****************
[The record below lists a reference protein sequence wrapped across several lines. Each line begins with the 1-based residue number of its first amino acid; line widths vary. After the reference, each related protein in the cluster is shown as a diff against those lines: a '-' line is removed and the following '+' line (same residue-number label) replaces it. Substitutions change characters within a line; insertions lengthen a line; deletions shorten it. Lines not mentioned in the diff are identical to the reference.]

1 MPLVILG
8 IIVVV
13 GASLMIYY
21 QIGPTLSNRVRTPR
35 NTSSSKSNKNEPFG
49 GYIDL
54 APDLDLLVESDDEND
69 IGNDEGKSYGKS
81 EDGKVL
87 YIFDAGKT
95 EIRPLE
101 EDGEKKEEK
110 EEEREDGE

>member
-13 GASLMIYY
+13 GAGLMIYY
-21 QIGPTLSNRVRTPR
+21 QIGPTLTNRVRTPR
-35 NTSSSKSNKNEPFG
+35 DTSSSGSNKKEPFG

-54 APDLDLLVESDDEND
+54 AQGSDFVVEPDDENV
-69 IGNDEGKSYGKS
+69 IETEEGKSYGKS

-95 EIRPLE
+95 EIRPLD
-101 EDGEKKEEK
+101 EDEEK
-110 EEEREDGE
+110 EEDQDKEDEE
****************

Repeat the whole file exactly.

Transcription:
[The record below lists a reference protein sequence wrapped across several lines. Each line begins with the 1-based residue number of its first amino acid; line widths vary. After the reference, each related protein in the cluster is shown as a diff against those lines: a '-' line is removed and the following '+' line (same residue-number label) replaces it. Substitutions change characters within a line; insertions lengthen a line; deletions shorten it. Lines not mentioned in the diff are identical to the reference.]

1 MPLVILG
8 IIVVV
13 GASLMIYY
21 QIGPTLSNRVRTPR
35 NTSSSKSNKNEPFG
49 GYIDL
54 APDLDLLVESDDEND
69 IGNDEGKSYGKS
81 EDGKVL
87 YIFDAGKT
95 EIRPLE
101 EDGEKKEEK
110 EEEREDGE

>member
-13 GASLMIYY
+13 GAGLMIYY
-21 QIGPTLSNRVRTPR
+21 QIGPTLTNRVRTPR
-35 NTSSSKSNKNEPFG
+35 DTSSSGSNKKEPFG

-54 APDLDLLVESDDEND
+54 AQGSDFVVEPDDENV
-69 IGNDEGKSYGKS
+69 IETEEGKSYGKS

-95 EIRPLE
+95 EIRPLD
-101 EDGEKKEEK
+101 EDEEK
-110 EEEREDGE
+110 EEDQDKEDEE